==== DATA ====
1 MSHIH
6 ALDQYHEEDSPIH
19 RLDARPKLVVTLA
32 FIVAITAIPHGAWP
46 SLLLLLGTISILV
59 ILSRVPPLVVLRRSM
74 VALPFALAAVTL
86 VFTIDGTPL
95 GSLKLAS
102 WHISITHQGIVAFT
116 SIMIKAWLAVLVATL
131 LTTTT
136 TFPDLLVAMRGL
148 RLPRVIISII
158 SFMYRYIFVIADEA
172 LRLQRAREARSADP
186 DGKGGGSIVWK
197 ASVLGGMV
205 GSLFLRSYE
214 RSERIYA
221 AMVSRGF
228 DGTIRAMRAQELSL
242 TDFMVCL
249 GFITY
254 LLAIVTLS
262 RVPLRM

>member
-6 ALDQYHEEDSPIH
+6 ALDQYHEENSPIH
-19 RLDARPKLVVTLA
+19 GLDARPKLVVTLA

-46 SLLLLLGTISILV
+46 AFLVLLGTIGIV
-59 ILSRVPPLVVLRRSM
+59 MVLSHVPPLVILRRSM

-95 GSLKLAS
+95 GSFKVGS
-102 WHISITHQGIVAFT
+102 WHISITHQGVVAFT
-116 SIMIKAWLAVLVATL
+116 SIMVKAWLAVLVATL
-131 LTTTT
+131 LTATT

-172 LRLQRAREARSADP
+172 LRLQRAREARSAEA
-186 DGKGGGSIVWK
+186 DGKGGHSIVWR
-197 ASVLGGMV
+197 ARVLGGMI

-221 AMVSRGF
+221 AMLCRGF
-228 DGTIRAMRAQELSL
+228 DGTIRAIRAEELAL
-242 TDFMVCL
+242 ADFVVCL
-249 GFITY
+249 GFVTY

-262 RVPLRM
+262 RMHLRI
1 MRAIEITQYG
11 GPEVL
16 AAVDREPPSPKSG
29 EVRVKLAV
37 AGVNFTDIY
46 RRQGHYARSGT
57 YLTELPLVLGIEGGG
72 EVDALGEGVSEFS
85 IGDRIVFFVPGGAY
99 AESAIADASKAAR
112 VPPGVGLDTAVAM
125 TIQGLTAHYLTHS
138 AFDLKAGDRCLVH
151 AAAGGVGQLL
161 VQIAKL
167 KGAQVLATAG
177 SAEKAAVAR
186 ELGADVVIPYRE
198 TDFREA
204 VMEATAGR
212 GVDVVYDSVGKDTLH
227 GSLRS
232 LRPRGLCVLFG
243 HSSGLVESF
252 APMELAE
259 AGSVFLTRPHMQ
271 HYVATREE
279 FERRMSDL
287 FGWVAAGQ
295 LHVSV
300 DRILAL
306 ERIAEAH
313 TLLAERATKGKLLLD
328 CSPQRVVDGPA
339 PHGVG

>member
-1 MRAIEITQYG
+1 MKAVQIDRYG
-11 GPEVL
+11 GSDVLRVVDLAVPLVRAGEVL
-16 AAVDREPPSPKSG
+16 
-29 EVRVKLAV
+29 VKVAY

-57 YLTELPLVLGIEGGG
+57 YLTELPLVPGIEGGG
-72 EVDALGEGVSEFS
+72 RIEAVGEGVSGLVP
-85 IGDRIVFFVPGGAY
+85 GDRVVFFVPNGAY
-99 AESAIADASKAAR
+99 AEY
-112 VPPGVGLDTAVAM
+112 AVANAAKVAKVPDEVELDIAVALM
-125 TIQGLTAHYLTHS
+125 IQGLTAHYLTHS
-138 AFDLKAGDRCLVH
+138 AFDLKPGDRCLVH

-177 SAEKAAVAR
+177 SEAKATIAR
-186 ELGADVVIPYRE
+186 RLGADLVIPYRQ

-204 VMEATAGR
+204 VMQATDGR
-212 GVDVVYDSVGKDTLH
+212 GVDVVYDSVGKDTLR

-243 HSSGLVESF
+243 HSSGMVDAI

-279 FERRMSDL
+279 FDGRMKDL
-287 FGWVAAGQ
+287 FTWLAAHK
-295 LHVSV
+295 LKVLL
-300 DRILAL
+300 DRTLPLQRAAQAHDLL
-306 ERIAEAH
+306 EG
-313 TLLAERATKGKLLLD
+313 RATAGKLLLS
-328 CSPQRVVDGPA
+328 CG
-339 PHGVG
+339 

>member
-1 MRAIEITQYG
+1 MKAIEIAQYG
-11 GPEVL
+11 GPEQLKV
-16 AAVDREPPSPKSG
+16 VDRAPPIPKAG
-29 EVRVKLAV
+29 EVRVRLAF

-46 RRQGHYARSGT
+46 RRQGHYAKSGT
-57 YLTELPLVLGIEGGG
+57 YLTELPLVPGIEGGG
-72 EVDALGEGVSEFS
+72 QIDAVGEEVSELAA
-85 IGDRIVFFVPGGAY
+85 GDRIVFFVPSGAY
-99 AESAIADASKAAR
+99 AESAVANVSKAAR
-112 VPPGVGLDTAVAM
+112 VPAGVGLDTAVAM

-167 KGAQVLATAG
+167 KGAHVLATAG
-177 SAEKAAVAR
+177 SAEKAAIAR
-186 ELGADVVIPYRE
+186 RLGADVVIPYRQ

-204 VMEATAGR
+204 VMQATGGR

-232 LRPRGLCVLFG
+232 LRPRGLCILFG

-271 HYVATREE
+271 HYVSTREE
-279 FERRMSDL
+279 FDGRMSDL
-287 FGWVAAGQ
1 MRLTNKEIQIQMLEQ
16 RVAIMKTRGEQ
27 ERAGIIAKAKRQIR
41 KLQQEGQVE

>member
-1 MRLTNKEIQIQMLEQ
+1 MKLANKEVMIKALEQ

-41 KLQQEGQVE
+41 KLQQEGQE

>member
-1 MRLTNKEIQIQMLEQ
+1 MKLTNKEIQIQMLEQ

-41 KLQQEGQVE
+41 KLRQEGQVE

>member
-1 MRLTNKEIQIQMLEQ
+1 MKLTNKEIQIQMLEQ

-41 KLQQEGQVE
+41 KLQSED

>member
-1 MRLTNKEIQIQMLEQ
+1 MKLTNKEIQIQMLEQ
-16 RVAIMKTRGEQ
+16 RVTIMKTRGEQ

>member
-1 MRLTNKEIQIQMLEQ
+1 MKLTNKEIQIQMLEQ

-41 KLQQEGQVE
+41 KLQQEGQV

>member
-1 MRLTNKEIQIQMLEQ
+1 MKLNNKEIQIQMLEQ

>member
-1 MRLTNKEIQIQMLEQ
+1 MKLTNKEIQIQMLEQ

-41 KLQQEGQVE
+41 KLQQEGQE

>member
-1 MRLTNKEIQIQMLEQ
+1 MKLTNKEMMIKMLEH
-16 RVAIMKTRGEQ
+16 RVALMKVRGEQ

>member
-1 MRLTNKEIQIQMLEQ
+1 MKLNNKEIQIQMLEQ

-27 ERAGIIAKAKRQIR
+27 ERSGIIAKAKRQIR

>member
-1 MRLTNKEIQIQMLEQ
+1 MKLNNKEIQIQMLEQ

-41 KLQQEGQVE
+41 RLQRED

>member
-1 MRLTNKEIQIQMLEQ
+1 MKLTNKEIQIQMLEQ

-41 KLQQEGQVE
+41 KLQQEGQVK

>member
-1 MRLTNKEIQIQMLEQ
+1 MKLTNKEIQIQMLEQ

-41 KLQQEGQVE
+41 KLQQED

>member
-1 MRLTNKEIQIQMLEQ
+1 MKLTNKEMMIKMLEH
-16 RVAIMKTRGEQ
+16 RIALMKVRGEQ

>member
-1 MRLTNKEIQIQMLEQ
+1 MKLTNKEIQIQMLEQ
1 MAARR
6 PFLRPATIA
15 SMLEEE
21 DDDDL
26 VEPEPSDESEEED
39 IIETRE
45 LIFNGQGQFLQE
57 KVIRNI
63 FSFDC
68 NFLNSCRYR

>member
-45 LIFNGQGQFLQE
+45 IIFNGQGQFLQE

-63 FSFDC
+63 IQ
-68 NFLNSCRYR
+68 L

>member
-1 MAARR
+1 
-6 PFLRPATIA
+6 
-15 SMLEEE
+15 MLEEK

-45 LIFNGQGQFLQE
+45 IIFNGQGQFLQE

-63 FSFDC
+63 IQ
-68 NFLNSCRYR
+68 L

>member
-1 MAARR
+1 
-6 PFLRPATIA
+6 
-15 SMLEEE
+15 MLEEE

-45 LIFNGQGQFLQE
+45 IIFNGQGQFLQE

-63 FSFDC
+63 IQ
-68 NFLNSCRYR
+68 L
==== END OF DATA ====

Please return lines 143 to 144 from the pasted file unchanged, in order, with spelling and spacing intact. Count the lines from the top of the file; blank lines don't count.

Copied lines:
+339 

>member